JEFFERSON CITY, Mo. — The average amount a college student in Missouri borrows to pay for school is roughly $35,000, according to the Department of Education.
In August, President Joe Biden announced that 43 million Americans would see their student loan debt erased under his forgiveness plan. Missouri is right in line with the average student loan debt, with the overall average at $35,889.
U.S. Secretary of Education Miguel Cardona said the President’s plan helps fix a broken system.
“For so many people, this is life-changing,” Cardona said. “We know the pandemic affected us all and some more than others. We want to make sure our borrowers are not worse off than they were before the pandemic.”
According to the Education Data Initiative from 2022, 833,000 Missourians owe money for their college education. It’s about 13.5% of all residents. Under Biden’s plan, Americans that make less than $125,000 annually will have up to $10,000 forgiven from their federal loans. Pell Grant recipients will receive up to $20,000.
“Everyone knows that college costs have gone out of control,” Cardona said. “We’re addressing that. We’re increasing accountability, we’re going after those who have taken advantage of students.”
Missouri Sen. Josh Hawley said the President is abusing his power by forgiving student loans.
“I don’t think that the President has the authority, number one, or the right, number two, to take away the money from hardworking Missourians and give it to some of the wealthiest people in the nation because that’s what happening here,” Hawley said. “The people who benefit from this are disproportionally in the top 10 to 20% of all income earners in the United States.”
The Institute for College Access and Success shows graduates from St. Louis College of Pharmacy and Missouri Valley College in Marshall, both private schools, leave with the highest amounts of debt in the state at $62,085 and $49,000. College graduates from the University of Missouri – Columbia leave with $28,457 and following right behind is Missouri State University in Springfield with $27,075. The lowest average of student loan debt in Missouri is State Technical College in Linn with $1,800.
Click here to see where the rest of the state’s colleges and universities rank.
“Who pays for it?” Hawley said. “Working Missourians pay for it, people who didn’t go to college, who got a job, who are trying to support a family and now their tax money is being taken illegally to illegally pay off these student loans.”
Attorney General Eric Schmitt, who is the Republican nominee for the U.S. Senate race to replace Sen. Roy Blunt, has previously said he is looking into legal challenges against Biden’s plan.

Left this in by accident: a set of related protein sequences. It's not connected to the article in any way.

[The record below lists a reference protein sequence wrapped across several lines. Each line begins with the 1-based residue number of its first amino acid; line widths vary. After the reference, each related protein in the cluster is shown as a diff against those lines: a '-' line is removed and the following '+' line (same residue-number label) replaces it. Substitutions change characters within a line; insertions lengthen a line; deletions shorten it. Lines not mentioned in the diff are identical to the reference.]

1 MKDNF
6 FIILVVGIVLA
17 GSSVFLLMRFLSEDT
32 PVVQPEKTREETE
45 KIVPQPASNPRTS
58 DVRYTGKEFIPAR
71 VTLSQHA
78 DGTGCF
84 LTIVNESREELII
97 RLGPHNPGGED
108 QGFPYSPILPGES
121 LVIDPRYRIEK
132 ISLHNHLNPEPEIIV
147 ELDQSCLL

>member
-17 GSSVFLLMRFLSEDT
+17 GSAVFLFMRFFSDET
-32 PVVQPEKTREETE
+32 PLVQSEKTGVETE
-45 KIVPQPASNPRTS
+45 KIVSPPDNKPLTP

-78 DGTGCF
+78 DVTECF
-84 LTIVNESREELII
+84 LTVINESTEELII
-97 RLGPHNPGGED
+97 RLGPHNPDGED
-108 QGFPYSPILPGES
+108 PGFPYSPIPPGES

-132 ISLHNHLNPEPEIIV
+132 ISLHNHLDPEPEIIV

Cardona said under this loan forgiveness program, 90% of the money going to loan debt relief is going to Americans making under $75,000.
“We’re helping everyday Americans who are trying to make ends meet, the middle class, and those that have fallen on hard times,” Cardona said. “I would tell the senator, look at the facts and it’s hard to argue. People are now going to be able to get back on their feet, buy a home, contribute to the economy and yes, it’s going to get people back to school.”
Additionally, under the plan, Biden is capping the number of years a public servant like a nurse, teacher, or police officer has until total loan forgiveness. He is reducing the monthly repayment rates for undergraduate loans to 5% of the borrower’s monthly income.
“We can make it, so they don’t pay anything for a month and then, the interest doesn’t accrue so they’re not buried in interest over time,” Cardona said. “If you’ve made loan payments for 10 years and you’ve served the public for over 10 years, you should have total loan forgiveness now.”
The public services loan forgiveness application is open until Oct. 31. Click here for more information.
Of the state’s 833,000 borrowers half of them are under the age of 35 and only 15.5% of them will see complete loan forgiveness. Roughly 22% Missourians owe between $20,000 and $40,000. About 1.8% owe more than $200,000.
“We’re using the authority we have to help everyday Americans get back on their feet and move on with life,” Cardona said.
Cardona said the President’s administration is looking at reimbursing Americans who paid off their federal college loans during the pandemic.
In addition to the loan forgiveness, the administration also extended the payment pause on the loans until December 2022. Cardona said the U.S. Department of Education has information for about eight million borrowers. He expects the loan forgiveness process to start within the next month.
To find out more information about the student loan relief plan, click here.